The discriminatory bills – totaling nine to date, according to the Human Rights Campaign (HRC) – mirror much of the anti-LGBTQ bills introduced last year around the country, in what was a record year for legislation attacking the LGBTQ community, particularly trans people. 

Three of the bills – Senate Bill 1130, which would ban gender-affirming care for minors, Senate Bill 1165, an anti-trans sports bill, and House Bill 2112, which could prohibit the teaching of racism and sex discrimination – are set for committee meetings this week. 

Senate Bill 1130 was introduced by Arizona state Sen. Wendy Rogers, who, as the Blade reported last year, is an outspoken supporter of Donald Trump and a member of the far-right anti-government militia organization Oath Keepers.

Other bills would limit gender markers on official documentation to only “male” and “female,” make educators only use incorrect pronouns for students if it differs from their birth certificate and force students to get written permission to join clubs involving gender identity or sexuality. 

“This is an attack on human rights,” said Arizona state Rep. César Chávez, chairman of the Arizona LGBTQ Legislative Caucus, at a press conference hosted by the HRC. “We’re criminalizing individuals for being who they are. On top of that, we’re criminalizing doctors and health care workers, individuals that are doing their job.”

Sponsors of these bills say that they will benefit their communities and protect women and children. However, Chávez accused the Republican party of wanting to “attack our youth and those individuals who identify as LGBT+.”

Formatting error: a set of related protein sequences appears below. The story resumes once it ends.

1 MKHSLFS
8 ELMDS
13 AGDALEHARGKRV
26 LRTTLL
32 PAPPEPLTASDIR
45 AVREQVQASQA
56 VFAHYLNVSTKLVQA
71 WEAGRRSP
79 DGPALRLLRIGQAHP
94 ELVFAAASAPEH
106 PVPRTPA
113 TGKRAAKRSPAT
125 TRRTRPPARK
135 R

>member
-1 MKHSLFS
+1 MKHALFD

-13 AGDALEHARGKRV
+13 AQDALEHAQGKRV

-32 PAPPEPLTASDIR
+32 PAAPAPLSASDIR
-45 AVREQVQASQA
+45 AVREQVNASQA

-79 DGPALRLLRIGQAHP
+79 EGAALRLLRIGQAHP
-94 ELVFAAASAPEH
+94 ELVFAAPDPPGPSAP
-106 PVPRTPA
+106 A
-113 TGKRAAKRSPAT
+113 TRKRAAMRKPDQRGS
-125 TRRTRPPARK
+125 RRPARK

Lizette Trujillo, a parent of a trans child in Tucson, Arizona, detailed the toll that the proposed legislation takes on her son and her family. 

“Legislators in our state are wielding their power to leverage the most vulnerable youth in our state to further their political careers,” she said, adding: “This causes irreparable harm on the transgender community.” 

She also had an urgent message for members of her community: “Help us stop power-hungry legislators in this blatant attack,” she said. “Help us stop our government from using parents like me and kids like mine as their political pawns. Transgender kids exist – protect them, believe them, support them and affirm them.

Trujillo, who is also a member of the HRC Foundation’s Parents for Transgender Equality National Council, has become accustomed to the fight for her son’s rights. In 2019, the HRC featured her for “leading the charge” for LGBTQ-inclusive education within the Tucson Unified School District. 

Arizona is no stranger to anti-LGBTQ bills. Last year, state lawmakers sent an anti-LGBTQ education bill to Republican Gov. Doug Ducey’s desk. But he ended up vetoing the bill, calling it “broad and overly vague.” 

Now, pro-LGBTQ lawmakers and activists in the state are readying to push back against such legislation. 

According to Bridget Sharpe of HRC Arizona, the group plans to show up to the statehouse and testify against the anti-LGBTQ legislation. She said that is the best way to get results. They will make their first appearance Thursday, where Trujillo will be a speaker. 

Chávez wants to have conversations with his colleagues across the aisle, noting that it has “become a rarity here in the Arizona State Legislature,” but that they are “very meaningful.”

“I will say that it’s going to take political will from my Republican colleagues to be able to vote against these bills,” he said.